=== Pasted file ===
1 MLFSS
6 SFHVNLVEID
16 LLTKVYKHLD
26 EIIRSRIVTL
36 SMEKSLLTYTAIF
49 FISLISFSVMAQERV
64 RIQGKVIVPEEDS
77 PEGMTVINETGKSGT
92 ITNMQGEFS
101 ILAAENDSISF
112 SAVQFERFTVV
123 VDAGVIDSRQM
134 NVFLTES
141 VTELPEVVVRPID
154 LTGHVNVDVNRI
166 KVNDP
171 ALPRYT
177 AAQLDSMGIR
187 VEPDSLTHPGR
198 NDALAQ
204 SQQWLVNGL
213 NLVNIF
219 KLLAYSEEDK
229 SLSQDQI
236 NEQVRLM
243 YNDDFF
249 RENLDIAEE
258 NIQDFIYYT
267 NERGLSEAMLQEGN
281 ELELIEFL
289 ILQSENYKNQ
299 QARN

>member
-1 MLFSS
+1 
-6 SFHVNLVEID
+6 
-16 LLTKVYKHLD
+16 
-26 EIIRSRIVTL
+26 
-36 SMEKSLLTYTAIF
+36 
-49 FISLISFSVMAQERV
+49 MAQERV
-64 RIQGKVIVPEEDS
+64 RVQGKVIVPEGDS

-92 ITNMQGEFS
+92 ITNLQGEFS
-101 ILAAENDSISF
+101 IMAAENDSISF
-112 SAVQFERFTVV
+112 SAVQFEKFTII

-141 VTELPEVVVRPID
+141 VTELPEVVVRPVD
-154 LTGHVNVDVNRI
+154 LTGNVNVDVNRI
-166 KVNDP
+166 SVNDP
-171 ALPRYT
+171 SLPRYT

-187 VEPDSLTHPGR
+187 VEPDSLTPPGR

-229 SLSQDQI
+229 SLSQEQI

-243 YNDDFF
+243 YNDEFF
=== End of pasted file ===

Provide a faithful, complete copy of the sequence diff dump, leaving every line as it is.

1 MLFSS
6 SFHVNLVEID
16 LLTKVYKHLD
26 EIIRSRIVTL
36 SMEKSLLTYTAIF
49 FISLISFSVMAQERV
64 RIQGKVIVPEEDS
77 PEGMTVINETGKSGT
92 ITNMQGEFS
101 ILAAENDSISF
112 SAVQFERFTVV
123 VDAGVIDSRQM
134 NVFLTES
141 VTELPEVVVRPID
154 LTGHVNVDVNRI
166 KVNDP
171 ALPRYT
177 AAQLDSMGIR
187 VEPDSLTHPGR
198 NDALAQ
204 SQQWLVNGL
213 NLVNIF
219 KLLAYSEEDK
229 SLSQDQI
236 NEQVRLM
243 YNDDFF
249 RENLDIAEE
258 NIQDFIYYT
267 NERGLSEAMLQEGN
281 ELELIEFL
289 ILQSENYKNQ
299 QARN

>member
-1 MLFSS
+1 
-6 SFHVNLVEID
+6 
-16 LLTKVYKHLD
+16 
-26 EIIRSRIVTL
+26 
-36 SMEKSLLTYTAIF
+36 
-49 FISLISFSVMAQERV
+49 MAQERV
-64 RIQGKVIVPEEDS
+64 RVQGKVIVPEGDS

-92 ITNMQGEFS
+92 ITNLQGEFS
-101 ILAAENDSISF
+101 IMAAENDSISF
-112 SAVQFERFTVV
+112 SAVQFEKFTII

-141 VTELPEVVVRPID
+141 VTELPEVVVRPVD
-154 LTGHVNVDVNRI
+154 LTGNVNVDVNRI
-166 KVNDP
+166 SVNDP
-171 ALPRYT
+171 SLPRYT

-187 VEPDSLTHPGR
+187 VEPDSLTPPGR

-229 SLSQDQI
+229 SLSQEQI

-243 YNDDFF
+243 YNDEFF